17 Mar 2020
Microsoft SharePoint, however, is a Content Services Platform (CSP) that is designed to boost collaborative working and productivity in addition to having intelligent document management capabilities.Although both the systems share common standard DMS features like document versioning, access control and filing, the main difference lies in how these features are implemented.
It is worth understanding how the two platforms differ because this can help mitigate any risks that could affect the migration process. This blog post aims to shed light on what these differences are and help you migrate from OpenText eDOCS to SharePoint as seamlessly as possible.
Recommendation #1: Decide on a hierarchy for mapping libraries and folders to SharePoint
OpenText organizes content in physical collections, called Libraries which could contain a hierarchy of folders. SharePoint stores its content in Site Collections which could have several Sites and Sub Sites underneath it, each of which could contain several libraries with folders in these.
Some organisations using eDocs leverage folders to organise the documents (i.e. filed content), while others prefer to use metadata to organise and search content (i.e. unfiled content without using any folders). OpenText allows the content to exist in the system without being filed in any location, which means the content is not part of any hierarchy and is only available via search or its links.
SharePoint stores all its documents in a library or folders within a library. Other types of content such as tasks, events, etc. are stored in Lists. All content in SharePoint has to be filed within a hierarchy. Content in eDOCS is referenced using a Document Number while the standard behaviour of SharePoint is to use a URL based on the storage hierarchy. This could be challenging to deal with during the migration process.
For all these reasons, it is important and recommended that you take stock of the way your business content is currently stored in OpenText eDOCS and how this is to be mapped to the content hierarchy in the new SharePoint environment, before the migration process begins.
Recommendation #2: Leverage the content types available in SharePoint
The primary content stored in OpenText is a Document, which is a collection of highly related information that, when taken as a whole, records the current state of the document, as well as the history of a document's life. It also consists of a profile (i.e. a set of attributes of the document), its versions, attachments, history, and the physical components (i.e. a primary content file).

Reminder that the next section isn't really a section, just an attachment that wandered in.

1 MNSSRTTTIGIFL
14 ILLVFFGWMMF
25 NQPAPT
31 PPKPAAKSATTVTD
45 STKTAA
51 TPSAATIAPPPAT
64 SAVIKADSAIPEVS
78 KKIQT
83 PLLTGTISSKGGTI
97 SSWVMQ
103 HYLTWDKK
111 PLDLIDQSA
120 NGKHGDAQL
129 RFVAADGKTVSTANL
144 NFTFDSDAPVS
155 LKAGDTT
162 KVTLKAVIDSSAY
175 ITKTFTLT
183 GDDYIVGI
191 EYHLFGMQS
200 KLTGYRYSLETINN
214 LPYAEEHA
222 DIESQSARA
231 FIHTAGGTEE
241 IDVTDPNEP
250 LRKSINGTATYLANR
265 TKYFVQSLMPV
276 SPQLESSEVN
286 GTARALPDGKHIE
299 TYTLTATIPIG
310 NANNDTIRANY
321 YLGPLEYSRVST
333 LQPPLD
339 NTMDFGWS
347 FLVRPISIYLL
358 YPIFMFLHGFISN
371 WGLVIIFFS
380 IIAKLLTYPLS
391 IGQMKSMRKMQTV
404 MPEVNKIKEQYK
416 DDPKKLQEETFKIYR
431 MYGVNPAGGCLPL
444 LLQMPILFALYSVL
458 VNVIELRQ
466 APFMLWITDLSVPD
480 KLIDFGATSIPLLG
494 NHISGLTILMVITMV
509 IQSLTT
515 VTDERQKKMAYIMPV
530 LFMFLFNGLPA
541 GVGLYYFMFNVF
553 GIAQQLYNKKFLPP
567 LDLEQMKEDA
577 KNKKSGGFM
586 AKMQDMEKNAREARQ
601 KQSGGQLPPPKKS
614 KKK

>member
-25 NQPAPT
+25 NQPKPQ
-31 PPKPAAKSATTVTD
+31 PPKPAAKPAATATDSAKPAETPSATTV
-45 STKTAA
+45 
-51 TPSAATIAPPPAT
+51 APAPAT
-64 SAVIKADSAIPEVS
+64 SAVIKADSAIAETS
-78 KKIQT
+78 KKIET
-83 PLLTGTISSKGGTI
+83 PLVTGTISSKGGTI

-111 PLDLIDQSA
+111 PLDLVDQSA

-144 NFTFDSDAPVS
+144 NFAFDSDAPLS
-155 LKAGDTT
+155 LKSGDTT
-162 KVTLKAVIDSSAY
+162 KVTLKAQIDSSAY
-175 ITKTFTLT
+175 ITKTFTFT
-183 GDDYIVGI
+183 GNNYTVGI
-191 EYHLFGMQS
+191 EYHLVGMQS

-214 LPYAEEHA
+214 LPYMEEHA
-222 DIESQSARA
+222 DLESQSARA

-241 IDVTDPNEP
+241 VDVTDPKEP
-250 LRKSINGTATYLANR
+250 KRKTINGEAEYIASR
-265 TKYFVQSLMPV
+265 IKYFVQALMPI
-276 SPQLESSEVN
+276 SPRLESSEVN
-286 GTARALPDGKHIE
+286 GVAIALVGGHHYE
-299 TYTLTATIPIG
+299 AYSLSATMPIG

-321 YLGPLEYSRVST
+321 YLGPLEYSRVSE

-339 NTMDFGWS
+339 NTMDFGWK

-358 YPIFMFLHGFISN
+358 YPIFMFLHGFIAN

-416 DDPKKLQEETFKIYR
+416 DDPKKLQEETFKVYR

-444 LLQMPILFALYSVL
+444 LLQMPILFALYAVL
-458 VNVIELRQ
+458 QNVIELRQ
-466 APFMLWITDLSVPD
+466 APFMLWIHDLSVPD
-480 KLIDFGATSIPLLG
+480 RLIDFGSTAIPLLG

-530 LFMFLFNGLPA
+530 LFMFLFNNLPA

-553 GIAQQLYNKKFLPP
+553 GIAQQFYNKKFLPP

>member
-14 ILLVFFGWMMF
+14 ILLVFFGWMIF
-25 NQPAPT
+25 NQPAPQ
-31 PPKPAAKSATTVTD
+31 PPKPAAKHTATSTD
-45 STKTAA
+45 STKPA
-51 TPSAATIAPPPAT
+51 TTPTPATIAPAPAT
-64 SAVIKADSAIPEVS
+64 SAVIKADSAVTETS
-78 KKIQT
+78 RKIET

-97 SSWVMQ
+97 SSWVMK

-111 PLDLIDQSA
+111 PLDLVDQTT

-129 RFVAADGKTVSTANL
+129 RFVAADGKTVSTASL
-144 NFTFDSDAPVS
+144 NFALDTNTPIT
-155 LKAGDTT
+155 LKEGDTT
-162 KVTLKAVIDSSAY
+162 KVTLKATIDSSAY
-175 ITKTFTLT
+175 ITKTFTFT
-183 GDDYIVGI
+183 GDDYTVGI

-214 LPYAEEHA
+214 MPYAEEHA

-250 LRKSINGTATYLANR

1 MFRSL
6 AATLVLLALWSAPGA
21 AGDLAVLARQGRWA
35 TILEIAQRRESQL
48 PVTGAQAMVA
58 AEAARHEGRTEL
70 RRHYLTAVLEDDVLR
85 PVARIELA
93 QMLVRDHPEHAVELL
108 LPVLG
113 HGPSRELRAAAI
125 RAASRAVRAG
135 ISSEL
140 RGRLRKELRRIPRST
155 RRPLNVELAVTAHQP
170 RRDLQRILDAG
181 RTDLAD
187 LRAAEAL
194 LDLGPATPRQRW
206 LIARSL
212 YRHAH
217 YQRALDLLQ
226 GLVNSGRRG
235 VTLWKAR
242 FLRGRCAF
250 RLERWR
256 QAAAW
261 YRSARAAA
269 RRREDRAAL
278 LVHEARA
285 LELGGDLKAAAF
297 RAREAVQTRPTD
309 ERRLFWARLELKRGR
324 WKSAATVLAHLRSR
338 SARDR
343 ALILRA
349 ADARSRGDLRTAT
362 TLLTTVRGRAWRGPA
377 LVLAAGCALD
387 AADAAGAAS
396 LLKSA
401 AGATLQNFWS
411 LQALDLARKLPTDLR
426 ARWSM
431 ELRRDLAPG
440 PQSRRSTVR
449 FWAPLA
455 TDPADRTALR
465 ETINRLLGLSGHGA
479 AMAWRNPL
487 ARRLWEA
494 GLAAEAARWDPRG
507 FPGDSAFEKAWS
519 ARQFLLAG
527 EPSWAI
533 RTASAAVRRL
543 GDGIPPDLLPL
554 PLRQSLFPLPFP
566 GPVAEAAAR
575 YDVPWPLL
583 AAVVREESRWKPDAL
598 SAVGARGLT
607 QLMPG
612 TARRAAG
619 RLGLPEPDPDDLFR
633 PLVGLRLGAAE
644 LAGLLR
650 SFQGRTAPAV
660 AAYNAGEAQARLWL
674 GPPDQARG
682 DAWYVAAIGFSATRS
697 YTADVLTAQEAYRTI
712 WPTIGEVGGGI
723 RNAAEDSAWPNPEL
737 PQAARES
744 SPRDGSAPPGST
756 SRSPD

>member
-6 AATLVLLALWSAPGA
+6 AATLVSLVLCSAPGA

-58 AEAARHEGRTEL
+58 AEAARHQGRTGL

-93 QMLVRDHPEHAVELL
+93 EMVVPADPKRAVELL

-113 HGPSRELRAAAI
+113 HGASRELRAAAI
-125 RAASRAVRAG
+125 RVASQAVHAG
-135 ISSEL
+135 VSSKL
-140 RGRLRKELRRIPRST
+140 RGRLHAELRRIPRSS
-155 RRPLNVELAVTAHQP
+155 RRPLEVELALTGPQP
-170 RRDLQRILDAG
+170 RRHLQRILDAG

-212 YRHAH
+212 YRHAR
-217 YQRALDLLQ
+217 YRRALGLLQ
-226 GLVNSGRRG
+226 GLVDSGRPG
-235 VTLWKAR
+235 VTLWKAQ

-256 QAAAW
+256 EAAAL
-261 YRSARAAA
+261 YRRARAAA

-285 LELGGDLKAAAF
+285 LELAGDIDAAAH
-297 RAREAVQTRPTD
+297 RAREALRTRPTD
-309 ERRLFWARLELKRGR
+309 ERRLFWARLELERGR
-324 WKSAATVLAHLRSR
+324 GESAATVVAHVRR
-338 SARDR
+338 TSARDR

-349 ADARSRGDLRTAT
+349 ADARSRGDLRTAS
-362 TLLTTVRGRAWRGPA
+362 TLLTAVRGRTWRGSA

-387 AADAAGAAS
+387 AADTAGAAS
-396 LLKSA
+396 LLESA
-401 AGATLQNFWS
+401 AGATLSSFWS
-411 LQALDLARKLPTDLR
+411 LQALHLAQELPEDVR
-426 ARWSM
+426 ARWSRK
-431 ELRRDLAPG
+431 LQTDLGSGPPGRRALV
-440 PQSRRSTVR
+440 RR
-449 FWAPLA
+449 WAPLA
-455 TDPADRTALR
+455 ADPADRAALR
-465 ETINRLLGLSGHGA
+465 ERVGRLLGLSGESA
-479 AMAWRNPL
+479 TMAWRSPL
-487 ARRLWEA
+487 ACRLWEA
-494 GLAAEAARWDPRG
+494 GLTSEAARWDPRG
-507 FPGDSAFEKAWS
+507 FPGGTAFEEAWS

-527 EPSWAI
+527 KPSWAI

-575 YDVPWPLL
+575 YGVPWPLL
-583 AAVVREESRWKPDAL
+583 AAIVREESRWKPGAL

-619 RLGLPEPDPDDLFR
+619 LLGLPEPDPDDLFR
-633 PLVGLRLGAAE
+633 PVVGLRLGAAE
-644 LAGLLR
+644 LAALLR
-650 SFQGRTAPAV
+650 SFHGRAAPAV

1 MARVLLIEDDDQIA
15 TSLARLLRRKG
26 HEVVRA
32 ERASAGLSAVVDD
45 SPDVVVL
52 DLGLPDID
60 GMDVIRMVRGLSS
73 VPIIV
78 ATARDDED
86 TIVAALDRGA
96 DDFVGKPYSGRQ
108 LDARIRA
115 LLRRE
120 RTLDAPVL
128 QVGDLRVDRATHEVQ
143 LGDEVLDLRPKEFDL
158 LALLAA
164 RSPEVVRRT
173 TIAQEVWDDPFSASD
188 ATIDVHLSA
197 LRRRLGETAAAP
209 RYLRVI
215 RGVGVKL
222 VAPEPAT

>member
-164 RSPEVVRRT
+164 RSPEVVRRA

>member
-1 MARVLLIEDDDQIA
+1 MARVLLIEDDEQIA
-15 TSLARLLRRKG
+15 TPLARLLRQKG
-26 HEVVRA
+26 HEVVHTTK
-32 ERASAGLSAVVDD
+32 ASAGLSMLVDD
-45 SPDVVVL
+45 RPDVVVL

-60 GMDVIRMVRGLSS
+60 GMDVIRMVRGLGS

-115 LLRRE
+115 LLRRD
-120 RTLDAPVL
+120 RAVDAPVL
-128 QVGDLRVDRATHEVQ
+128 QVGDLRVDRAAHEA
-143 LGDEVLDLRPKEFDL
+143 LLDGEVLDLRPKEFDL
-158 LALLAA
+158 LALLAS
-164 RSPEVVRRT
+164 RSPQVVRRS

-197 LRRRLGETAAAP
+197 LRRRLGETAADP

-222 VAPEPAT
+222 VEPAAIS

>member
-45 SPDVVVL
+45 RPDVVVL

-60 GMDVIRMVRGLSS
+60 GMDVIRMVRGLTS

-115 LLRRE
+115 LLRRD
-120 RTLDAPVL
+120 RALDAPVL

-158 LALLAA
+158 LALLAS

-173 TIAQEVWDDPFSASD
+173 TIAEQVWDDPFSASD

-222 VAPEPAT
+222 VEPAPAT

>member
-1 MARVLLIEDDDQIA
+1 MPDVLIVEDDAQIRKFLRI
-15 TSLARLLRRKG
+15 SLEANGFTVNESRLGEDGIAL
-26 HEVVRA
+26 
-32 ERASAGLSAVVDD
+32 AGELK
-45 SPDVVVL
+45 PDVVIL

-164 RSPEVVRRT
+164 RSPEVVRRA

On the other hand, SharePoint has several types of content necessary to interact in a collaborative environment, such as:
- Documents (with content files)
- List items (without any content file)
There are many more content types available in SharePoint and you can create your own too. SharePoint documents have a single primary content file that is stored in a library, while items with no primary content files are stored in a SharePoint list (i.e. a metadata-only document).
It is worth understanding which of these content types your organization would require so that users can get the most out of using SharePoint. After all, one of the purposes of migrating to SharePoint is to boost collaboration and productivity and not just use it as a mere content repository.
Recommendation #3: Align the required versions based on SharePoint design
Versioning is an automated process that creates a historical record of a document in a version tree that refers to an original document and all its versions.
SharePoint and OpenText both support major and minor versioning, but SharePoint uses numeric version labels (e.g. 1.15), while OpenText supports alphanumeric version labels (e.g. 1B).
We would recommend identifying the versions of the documents that need to be migrated over to SharePoint and that these are aligned as per SharePoint version numbering scheme.
Recommendation #4: Understand how content is kept secure within SharePoint before mapping permissions to it
When it comes to the area of content security, OpenText eDOCs and SharePoint have different approaches.
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